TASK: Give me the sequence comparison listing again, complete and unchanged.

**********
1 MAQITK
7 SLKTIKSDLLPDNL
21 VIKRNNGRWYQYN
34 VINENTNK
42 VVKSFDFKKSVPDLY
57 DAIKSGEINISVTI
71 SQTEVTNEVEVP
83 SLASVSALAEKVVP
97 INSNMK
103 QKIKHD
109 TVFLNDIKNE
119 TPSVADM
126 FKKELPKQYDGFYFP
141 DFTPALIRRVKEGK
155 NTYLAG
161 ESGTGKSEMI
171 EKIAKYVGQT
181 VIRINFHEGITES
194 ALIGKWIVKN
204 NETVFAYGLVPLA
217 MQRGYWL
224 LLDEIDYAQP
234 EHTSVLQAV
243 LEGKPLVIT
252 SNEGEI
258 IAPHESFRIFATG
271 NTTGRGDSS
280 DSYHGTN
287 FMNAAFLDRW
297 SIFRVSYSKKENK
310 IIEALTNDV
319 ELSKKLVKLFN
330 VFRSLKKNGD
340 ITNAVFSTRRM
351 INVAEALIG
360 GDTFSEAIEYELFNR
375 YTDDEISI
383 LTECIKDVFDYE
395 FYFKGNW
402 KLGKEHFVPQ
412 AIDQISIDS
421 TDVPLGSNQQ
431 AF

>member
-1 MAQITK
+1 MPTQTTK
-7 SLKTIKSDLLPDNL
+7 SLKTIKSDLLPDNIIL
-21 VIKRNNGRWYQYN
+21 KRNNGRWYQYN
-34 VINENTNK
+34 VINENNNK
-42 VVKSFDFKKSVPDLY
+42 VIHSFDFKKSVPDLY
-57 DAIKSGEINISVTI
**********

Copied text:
1 MAQITK
7 SLKTIKSDLLPDNL
21 VIKRNNGRWYQYN
34 VINENTNK
42 VVKSFDFKKSVPDLY
57 DAIKSGEINISVTI
71 SQTEVTNEVEVP
83 SLASVSALAEKVVP
97 INSNMK
103 QKIKHD
109 TVFLNDIKNE
119 TPSVADM
126 FKKELPKQYDGFYFP
141 DFTPALIRRVKEGK
155 NTYLAG
161 ESGTGKSEMI
171 EKIAKYVGQT
181 VIRINFHEGITES
194 ALIGKWIVKN
204 NETVFAYGLVPLA
217 MQRGYWL
224 LLDEIDYAQP
234 EHTSVLQAV
243 LEGKPLVIT
252 SNEGEI
258 IAPHESFRIFATG
271 NTTGRGDSS
280 DSYHGTN
287 FMNAAFLDRW
297 SIFRVSYSKKENK
310 IIEALTNDV
319 ELSKKLVKLFN
330 VFRSLKKNGD
340 ITNAVFSTRRM
351 INVAEALIG
360 GDTFSEAIEYELFNR
375 YTDDEISI
383 LTECIKDVFDYE
395 FYFKGNW
402 KLGKEHFVPQ
412 AIDQISIDS
421 TDVPLGSNQQ
431 AF

>member
-1 MAQITK
+1 MPTQTTK
-7 SLKTIKSDLLPDNL
+7 SLKTIKSDLLPDNIIL
-21 VIKRNNGRWYQYN
+21 KRNNGRWYQYN
-34 VINENTNK
+34 VINENNNK
-42 VVKSFDFKKSVPDLY
+42 VIHSFDFKKSVPDLY
-57 DAIKSGEINISVTI